On iOS, HTML5's local storage is not available in private browsing mode, which means you can detect it by attempting to save something to local storage and catching the exception with the following JavaScript: try { localStorage.test = 2; } catch (e) { alert('You are in Private Browsing mode'); } Modified from http://stackoverflow.com/a/17741714/ On OS ...


6

Safari (for iPod and iPad) keeps website cache only in RAM, and therefore, once it runs out of RAM, it'll automatically destroy an entire page, forcing the refresh, disguising itself as an auto-refresh feature. You can only keep few pages respective to amount of your device RAM. You can try a third-party browser that has offline caching, and it'll remedy ...


6

On some unix variants, lsof shows files that have been deleted but are still open. More precisely, these files have a “link count” of 0, meaning that there is no directory entry (no link, i.e. no name) that leads to them, but the file data still exists. The file data will be deleted when the file is closed. The ability of lsof to display files with a link ...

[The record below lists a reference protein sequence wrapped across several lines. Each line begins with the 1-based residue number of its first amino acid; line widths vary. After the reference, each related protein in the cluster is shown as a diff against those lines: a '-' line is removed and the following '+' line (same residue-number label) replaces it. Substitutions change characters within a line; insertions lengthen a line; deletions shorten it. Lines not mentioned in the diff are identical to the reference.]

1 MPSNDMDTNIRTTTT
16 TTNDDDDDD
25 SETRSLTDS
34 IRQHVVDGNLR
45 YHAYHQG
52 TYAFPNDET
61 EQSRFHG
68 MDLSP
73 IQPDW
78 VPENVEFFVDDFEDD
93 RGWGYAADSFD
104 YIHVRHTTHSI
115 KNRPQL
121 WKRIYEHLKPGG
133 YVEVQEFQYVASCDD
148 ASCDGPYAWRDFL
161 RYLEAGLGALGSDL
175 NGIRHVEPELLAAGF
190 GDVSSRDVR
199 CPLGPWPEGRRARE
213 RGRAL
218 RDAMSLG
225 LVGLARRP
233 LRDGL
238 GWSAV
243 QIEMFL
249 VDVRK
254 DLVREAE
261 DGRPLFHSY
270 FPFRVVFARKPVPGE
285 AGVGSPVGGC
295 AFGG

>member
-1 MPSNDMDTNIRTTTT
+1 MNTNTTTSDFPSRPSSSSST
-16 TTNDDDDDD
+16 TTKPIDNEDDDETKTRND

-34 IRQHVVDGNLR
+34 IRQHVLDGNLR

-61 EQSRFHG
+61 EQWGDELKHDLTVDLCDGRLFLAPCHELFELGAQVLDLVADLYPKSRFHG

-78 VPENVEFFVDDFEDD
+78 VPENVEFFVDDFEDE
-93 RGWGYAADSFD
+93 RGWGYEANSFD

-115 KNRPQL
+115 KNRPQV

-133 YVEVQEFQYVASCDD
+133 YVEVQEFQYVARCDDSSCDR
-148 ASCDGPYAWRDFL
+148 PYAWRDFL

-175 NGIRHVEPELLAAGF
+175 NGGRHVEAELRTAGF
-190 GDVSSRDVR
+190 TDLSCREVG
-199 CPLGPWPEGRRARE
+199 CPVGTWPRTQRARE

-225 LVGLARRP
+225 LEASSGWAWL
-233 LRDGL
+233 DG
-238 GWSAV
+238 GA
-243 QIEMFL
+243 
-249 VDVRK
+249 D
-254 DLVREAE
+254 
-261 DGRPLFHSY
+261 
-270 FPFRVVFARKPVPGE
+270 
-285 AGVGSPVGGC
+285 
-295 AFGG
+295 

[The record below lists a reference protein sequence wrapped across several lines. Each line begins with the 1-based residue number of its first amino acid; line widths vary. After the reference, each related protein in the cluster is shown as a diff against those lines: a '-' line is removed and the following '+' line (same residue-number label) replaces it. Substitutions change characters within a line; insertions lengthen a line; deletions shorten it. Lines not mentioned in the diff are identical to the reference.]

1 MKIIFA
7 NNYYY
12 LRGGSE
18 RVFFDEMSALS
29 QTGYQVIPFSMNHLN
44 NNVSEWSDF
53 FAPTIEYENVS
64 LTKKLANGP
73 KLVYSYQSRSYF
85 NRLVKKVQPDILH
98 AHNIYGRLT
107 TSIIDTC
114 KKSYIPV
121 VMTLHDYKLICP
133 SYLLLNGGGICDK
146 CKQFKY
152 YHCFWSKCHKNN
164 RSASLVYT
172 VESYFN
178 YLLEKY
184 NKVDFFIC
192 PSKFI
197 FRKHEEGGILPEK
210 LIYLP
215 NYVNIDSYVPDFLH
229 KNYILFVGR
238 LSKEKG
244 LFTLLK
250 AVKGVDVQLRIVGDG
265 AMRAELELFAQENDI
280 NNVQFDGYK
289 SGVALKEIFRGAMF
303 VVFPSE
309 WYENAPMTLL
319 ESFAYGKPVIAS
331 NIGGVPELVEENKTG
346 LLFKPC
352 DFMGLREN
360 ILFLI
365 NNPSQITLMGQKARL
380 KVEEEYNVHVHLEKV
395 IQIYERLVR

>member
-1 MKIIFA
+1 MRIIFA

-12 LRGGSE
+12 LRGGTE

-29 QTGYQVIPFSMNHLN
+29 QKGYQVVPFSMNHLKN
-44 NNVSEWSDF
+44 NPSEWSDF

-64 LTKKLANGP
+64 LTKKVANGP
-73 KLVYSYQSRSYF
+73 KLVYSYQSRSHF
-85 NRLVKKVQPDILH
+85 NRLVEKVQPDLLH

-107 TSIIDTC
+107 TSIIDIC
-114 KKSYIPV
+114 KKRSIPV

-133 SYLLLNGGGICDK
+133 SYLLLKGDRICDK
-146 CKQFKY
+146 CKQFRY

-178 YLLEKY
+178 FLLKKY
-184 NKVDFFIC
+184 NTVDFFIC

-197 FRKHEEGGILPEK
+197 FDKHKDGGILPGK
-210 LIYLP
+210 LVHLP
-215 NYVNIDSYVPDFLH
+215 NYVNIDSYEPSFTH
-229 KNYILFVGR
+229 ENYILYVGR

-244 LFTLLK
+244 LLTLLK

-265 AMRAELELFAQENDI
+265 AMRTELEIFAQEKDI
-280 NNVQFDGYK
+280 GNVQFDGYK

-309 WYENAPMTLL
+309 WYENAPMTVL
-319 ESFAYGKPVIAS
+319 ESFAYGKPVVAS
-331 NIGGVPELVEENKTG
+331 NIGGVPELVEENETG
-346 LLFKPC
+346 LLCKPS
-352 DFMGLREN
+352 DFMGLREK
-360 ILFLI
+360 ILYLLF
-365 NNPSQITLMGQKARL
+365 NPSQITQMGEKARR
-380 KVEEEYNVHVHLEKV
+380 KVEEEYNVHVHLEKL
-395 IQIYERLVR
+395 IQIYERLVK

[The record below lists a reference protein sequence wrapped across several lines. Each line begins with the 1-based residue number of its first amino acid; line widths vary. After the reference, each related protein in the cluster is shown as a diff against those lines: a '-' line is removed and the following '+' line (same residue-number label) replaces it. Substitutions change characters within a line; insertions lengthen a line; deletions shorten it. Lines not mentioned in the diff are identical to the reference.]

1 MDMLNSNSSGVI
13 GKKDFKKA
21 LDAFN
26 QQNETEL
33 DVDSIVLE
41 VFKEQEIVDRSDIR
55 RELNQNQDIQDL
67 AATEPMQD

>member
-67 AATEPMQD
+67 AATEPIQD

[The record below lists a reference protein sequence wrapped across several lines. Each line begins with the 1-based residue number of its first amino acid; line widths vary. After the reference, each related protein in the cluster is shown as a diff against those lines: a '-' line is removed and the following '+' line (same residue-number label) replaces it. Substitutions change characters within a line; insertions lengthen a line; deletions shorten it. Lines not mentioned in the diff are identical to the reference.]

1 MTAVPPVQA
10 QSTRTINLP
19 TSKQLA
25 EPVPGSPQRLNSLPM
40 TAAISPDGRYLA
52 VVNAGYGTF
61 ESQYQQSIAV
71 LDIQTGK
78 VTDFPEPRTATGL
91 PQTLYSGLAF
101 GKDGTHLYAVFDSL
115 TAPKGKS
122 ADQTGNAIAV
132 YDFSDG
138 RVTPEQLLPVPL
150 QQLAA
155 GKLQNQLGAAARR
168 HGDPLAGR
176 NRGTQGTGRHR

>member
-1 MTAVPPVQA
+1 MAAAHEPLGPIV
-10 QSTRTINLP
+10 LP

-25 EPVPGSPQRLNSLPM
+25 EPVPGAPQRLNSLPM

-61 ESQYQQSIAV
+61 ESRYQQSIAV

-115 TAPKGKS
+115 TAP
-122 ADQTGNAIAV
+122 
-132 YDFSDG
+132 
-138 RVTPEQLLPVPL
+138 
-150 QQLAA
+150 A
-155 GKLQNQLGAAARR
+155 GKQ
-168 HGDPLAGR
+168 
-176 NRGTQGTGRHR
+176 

6

What you're experiencing is the iPhone flushing pages from RAM to free up memory. There's no way to prevent this from happening, but some things that can alleviate it are keeping less pages open, and being mindful of the current number of apps that you're using that are taking up memory. As iOS needs memory for the current app, it'll kill off less recently ...


6

You can try using the AppleScript found on this page. I just tried it out and it perfectly works fine in Chrome 12.0.742.122. It's extremely easy to set up: download the Bundle archive double click it to unpack it double click on OpenUrlInNewChromeWindow open Safari and set the new "Browser" as the default browser in the Preferences.